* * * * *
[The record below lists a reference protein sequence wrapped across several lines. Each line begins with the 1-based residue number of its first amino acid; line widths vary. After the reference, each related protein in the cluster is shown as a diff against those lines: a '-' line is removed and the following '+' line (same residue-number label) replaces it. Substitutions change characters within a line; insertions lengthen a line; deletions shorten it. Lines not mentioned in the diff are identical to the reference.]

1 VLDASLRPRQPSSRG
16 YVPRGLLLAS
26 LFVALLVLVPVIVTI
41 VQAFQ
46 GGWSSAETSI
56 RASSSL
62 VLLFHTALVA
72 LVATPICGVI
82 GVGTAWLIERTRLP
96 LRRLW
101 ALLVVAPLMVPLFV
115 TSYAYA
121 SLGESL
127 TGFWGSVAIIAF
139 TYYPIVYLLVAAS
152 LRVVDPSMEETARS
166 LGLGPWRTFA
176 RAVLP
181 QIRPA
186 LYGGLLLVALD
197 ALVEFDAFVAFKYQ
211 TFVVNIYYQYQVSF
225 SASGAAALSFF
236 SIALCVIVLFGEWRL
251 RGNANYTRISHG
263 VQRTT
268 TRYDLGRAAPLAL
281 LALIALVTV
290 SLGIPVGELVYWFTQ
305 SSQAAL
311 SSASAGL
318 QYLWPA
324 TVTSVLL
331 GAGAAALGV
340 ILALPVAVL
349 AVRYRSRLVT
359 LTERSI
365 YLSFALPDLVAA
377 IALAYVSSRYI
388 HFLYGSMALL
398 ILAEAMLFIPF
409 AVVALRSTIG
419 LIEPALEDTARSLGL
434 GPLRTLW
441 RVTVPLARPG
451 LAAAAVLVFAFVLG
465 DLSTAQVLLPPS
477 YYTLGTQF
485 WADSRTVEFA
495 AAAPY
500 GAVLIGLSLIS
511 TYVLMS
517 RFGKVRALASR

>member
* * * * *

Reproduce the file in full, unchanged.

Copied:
[The record below lists a reference protein sequence wrapped across several lines. Each line begins with the 1-based residue number of its first amino acid; line widths vary. After the reference, each related protein in the cluster is shown as a diff against those lines: a '-' line is removed and the following '+' line (same residue-number label) replaces it. Substitutions change characters within a line; insertions lengthen a line; deletions shorten it. Lines not mentioned in the diff are identical to the reference.]

1 VLDASLRPRQPSSRG
16 YVPRGLLLAS
26 LFVALLVLVPVIVTI
41 VQAFQ
46 GGWSSAETSI
56 RASSSL
62 VLLFHTALVA
72 LVATPICGVI
82 GVGTAWLIERTRLP
96 LRRLW
101 ALLVVAPLMVPLFV
115 TSYAYA
121 SLGESL
127 TGFWGSVAIIAF
139 TYYPIVYLLVAAS
152 LRVVDPSMEETARS
166 LGLGPWRTFA
176 RAVLP
181 QIRPA
186 LYGGLLLVALD
197 ALVEFDAFVAFKYQ
211 TFVVNIYYQYQVSF
225 SASGAAALSFF
236 SIALCVIVLFGEWRL
251 RGNANYTRISHG
263 VQRTT
268 TRYDLGRAAPLAL
281 LALIALVTV
290 SLGIPVGELVYWFTQ
305 SSQAAL
311 SSASAGL
318 QYLWPA
324 TVTSVLL
331 GAGAAALGV
340 ILALPVAVL
349 AVRYRSRLVT
359 LTERSI
365 YLSFALPDLVAA
377 IALAYVSSRYI
388 HFLYGSMALL
398 ILAEAMLFIPF
409 AVVALRSTIG
419 LIEPALEDTARSLGL
434 GPLRTLW
441 RVTVPLARPG
451 LAAAAVLVFAFVLG
465 DLSTAQVLLPPS
477 YYTLGTQF
485 WADSRTVEFA
495 AAAPY
500 GAVLIGLSLIS
511 TYVLMS
517 RFGKVRALASR

>member